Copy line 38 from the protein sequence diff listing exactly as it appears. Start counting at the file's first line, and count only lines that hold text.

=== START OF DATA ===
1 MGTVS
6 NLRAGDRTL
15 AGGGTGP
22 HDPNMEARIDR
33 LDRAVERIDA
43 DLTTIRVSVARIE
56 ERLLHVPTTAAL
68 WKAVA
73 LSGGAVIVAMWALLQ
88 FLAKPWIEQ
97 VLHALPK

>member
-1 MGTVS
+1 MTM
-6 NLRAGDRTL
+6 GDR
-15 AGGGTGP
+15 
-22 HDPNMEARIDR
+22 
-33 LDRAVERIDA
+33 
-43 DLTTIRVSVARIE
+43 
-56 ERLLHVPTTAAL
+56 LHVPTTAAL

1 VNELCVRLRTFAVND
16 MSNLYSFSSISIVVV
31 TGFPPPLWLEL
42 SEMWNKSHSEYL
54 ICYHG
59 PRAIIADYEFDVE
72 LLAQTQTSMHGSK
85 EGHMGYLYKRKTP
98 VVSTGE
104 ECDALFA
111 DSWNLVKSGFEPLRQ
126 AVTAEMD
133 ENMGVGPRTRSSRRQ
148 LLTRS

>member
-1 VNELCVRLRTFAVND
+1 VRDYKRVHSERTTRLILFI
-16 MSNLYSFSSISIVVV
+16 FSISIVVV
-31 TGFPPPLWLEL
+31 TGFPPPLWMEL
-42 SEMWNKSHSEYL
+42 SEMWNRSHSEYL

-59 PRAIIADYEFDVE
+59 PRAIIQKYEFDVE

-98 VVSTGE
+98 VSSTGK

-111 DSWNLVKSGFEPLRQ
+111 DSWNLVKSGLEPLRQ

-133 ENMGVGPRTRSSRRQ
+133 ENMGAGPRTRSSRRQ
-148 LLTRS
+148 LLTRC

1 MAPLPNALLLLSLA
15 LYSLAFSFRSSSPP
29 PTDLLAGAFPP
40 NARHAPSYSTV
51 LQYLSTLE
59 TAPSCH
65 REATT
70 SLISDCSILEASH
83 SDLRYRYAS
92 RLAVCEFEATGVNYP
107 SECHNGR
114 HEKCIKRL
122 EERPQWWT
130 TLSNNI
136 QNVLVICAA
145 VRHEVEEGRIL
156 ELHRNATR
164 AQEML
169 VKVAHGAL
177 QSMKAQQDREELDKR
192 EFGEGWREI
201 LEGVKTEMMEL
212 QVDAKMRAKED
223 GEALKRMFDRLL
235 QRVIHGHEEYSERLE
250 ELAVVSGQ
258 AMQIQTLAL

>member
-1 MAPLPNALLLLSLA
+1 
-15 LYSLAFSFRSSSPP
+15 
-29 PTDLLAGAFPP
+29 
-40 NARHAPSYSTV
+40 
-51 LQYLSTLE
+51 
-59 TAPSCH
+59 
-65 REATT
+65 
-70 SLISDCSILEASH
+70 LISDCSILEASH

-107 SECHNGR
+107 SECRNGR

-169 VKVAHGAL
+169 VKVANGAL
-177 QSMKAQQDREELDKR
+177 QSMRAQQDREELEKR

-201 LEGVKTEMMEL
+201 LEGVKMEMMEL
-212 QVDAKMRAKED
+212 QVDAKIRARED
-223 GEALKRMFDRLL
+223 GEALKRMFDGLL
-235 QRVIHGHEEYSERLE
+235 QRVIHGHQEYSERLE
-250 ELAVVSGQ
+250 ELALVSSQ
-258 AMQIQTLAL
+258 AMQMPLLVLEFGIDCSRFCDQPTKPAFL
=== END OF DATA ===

126 AVTAEMD